It was 1997 when I became a debutante. That memorable experience helped me grow as a young lady and many of the life lessons I learned remain with me today.
While I appreciate my experience, I later realized I participated in an event whose history is interesting and significant to a portion of Black history.
The upper crust of
Historians at the Indiana State Museum and the Indiana Historical Society say not much has been documented about the history of debutante cotillions, though many collegiate students have explored the topic.
Miya Carey is one such individual
Carey initially heard about debutante cotillions while a student at Drew University in New Jersey. The conversation she had with an adviser of hers, ignited an interest that resulted in Carey writing a thesis on the history of Black cotillions.
“The events are well documented on the social pages of publications such as Ebony and Jet, but as far as (professors) not (researching cotillions), it may just be that (cotillions) weren’t seen as important,” Carey said.
Historians say debutante cotillions were important to a small segment of the Black population - Blacks who were considered “elite and connected” to exclusive social clubs such as the Links, The Girlfriends or the Bachelor Benedict Club. Girls who made their “debut” to society were generally the daughters of affluent doctors, lawyers and teachers.
Martha Mitchell, a retired educator says during the early 1900s, the only way to become a debutante was through invitation only.
“Whoever had charge of the cotillion asked certain young ladies who they thought could afford to participate,” she said. “They came to your house and interviewed the girl and even interviewed her parents.”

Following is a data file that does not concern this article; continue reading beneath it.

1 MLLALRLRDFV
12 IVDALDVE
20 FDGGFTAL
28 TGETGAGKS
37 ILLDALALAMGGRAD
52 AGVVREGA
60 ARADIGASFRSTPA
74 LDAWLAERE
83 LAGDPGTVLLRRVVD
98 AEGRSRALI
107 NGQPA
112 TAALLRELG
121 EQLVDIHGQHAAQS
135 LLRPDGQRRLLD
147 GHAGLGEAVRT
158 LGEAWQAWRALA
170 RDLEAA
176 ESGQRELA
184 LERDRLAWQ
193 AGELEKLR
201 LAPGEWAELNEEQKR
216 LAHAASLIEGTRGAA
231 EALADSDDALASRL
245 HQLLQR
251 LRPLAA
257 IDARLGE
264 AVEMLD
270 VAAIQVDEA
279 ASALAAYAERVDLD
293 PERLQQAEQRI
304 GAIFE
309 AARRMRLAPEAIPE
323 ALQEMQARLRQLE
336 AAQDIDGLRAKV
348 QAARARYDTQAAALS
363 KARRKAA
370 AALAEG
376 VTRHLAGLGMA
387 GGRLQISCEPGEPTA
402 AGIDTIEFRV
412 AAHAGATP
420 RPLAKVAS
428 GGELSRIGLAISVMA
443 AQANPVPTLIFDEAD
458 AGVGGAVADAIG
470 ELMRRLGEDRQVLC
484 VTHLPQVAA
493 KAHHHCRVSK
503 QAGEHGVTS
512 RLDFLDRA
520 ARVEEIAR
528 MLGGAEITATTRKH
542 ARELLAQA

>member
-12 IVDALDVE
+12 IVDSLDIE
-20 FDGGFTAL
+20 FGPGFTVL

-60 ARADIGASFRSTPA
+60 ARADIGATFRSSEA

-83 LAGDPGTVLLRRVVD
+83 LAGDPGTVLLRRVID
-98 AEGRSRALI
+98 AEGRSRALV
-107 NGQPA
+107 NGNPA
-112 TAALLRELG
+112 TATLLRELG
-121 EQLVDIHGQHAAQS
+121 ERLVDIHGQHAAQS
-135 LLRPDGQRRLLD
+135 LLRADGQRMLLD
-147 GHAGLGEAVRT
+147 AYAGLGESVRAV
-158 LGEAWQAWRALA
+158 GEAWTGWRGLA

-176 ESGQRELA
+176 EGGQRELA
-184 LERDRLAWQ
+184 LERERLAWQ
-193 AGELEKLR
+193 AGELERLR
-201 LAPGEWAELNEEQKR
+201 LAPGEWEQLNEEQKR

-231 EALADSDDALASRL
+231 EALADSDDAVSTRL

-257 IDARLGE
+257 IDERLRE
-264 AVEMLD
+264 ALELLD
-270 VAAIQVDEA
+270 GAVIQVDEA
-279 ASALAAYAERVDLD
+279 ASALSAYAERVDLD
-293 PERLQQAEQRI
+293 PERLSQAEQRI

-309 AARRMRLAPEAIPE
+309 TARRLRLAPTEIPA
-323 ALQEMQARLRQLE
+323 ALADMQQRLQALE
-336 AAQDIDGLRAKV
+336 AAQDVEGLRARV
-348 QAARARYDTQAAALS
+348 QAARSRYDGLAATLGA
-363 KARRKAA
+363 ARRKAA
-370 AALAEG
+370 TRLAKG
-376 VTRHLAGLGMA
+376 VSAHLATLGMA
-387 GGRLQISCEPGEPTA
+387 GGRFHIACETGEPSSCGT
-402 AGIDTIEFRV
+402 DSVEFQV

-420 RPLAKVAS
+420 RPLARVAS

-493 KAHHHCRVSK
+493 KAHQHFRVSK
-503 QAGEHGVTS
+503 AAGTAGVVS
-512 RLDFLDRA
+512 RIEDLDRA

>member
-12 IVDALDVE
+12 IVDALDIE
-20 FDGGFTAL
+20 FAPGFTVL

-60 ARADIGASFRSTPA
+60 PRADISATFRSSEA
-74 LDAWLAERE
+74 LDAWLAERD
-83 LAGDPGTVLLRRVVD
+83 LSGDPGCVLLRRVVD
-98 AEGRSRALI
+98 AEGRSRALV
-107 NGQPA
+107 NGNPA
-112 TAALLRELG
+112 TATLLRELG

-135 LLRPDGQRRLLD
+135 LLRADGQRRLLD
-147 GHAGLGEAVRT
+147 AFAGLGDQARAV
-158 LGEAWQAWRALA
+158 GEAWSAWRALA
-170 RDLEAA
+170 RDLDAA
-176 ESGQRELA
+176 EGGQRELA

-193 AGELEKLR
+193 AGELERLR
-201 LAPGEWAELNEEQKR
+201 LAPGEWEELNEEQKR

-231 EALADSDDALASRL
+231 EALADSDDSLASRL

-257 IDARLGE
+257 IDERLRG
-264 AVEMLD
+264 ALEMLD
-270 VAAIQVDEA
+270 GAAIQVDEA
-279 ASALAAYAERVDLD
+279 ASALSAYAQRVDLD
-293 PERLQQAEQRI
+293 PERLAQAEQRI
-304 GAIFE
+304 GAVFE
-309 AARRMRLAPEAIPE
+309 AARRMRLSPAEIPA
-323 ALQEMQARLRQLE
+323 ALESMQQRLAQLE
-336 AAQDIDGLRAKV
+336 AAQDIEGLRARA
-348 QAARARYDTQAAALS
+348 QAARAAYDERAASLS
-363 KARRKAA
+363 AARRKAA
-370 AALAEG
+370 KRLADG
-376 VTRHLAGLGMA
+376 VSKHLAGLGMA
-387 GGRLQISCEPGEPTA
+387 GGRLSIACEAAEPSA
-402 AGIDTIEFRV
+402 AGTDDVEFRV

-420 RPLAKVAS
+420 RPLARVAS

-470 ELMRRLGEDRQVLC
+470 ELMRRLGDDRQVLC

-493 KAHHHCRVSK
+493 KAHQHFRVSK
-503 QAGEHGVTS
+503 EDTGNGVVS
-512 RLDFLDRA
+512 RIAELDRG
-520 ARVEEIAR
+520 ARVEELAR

Back in the day, carefully selected debutantes had to not only be of a certain pedigree, but she also had to have strong academics, tremendous social and volunteer skills, as well as have ambitious goals for her future.
Debs were further distinguished in the upper realms of the Black community; however her family, particularly her father, received a social boost as well. The unspoken implication was that the poise, beauty, popularity and academic agility was a direct result of good parents who are also special because they achieved a certain status in order to bring forth such a daughter.
Through her studies Carey learned that being an attractive debutante wasn’t a requirement, though many of the participants were coincidentally beautiful. Carey also realized that in the earlier years debutantes generally had fairer skin and conservative hairstyles.
Mitchell confirms Carey’s research, but says the individual’s skin color became less important in the 40s.
“In the south that was quite the thing – lighter skinned girls were invited and accepted over darker skinned girls,” Mitchell said.
“It also mattered where you were,” added Carey. “I studied debutantes in Washington, D. C. My advisor told me to keep in mind that the elite in D.C. at that time were descendants of mixed race heritage. That kind of explains why you’d see a lot of light-skinned debutantes.”
During cotillions, debutantes donned flowing white gowns and long white gloves; a symbol of innocence and purity. They were also accompanied by young Black males who escorted them. As with the debutantes, the escorts were also from a higher social and economic class. He had to be approved by cotillion organizers and was judged upon the same standards as debutantes.
All of these factors mattered including which exclusive group the debutante debuted with, which had a hierarchy as well.